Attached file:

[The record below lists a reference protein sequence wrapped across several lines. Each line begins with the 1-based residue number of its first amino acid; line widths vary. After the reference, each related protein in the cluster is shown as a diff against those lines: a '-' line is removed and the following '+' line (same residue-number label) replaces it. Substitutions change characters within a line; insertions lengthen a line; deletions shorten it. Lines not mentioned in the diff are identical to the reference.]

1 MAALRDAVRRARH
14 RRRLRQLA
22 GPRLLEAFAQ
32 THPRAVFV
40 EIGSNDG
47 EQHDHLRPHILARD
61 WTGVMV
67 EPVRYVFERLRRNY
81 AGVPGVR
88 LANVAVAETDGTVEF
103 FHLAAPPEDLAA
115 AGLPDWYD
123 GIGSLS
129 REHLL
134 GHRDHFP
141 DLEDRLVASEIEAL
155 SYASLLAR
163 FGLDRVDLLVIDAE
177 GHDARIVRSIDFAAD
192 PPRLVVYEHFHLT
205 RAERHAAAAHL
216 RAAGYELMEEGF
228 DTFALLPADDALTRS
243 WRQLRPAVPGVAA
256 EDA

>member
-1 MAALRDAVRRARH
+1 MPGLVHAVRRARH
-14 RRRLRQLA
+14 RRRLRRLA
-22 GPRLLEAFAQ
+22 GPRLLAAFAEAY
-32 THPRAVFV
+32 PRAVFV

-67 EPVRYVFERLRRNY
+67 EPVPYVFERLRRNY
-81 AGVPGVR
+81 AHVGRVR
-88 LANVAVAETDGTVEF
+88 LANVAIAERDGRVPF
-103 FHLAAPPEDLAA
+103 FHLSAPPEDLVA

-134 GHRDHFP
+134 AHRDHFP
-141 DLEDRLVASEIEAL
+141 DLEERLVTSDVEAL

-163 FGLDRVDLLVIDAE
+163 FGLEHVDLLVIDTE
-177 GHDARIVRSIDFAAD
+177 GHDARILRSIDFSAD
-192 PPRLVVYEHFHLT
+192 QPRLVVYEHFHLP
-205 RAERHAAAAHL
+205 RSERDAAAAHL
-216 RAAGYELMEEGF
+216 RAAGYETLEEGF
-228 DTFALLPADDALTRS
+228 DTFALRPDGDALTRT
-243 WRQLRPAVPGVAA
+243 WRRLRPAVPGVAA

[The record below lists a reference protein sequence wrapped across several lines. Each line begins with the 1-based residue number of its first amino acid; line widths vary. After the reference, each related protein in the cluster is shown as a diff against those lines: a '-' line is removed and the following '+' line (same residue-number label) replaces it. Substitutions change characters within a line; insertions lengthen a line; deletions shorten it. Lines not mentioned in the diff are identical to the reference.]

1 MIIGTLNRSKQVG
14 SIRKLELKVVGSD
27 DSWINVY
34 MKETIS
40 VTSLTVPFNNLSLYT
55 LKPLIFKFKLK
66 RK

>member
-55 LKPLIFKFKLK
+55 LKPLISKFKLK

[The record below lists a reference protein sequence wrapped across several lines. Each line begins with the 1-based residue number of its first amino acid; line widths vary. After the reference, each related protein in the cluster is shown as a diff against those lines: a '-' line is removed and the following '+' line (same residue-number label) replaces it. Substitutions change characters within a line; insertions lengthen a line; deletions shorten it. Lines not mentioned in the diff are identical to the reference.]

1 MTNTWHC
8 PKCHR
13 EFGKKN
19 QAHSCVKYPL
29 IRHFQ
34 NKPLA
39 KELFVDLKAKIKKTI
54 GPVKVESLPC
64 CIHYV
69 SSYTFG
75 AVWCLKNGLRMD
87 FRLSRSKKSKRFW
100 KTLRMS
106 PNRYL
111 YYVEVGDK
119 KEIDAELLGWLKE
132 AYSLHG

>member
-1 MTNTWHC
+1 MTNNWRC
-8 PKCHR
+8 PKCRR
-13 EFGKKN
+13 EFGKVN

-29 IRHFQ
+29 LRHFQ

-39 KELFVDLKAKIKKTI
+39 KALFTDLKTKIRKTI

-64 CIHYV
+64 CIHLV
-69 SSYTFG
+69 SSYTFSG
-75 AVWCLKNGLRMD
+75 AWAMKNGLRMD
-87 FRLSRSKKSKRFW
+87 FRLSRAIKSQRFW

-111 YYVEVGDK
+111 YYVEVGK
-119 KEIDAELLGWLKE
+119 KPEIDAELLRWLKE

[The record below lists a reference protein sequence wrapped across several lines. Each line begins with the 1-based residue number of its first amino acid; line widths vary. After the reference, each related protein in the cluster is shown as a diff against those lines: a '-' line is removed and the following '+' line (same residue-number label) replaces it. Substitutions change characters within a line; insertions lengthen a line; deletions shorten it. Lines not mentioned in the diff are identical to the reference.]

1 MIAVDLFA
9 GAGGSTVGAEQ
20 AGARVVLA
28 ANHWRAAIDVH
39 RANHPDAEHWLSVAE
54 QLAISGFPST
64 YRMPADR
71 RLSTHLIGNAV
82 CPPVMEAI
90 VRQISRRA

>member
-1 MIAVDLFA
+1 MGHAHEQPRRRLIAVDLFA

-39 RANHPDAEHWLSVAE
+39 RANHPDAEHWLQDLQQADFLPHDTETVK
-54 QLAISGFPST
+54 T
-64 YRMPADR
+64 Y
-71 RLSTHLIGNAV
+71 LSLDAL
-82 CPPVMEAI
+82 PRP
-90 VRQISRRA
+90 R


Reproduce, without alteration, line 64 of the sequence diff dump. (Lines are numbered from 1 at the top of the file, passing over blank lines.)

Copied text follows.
14 SIRKLELKVVGSD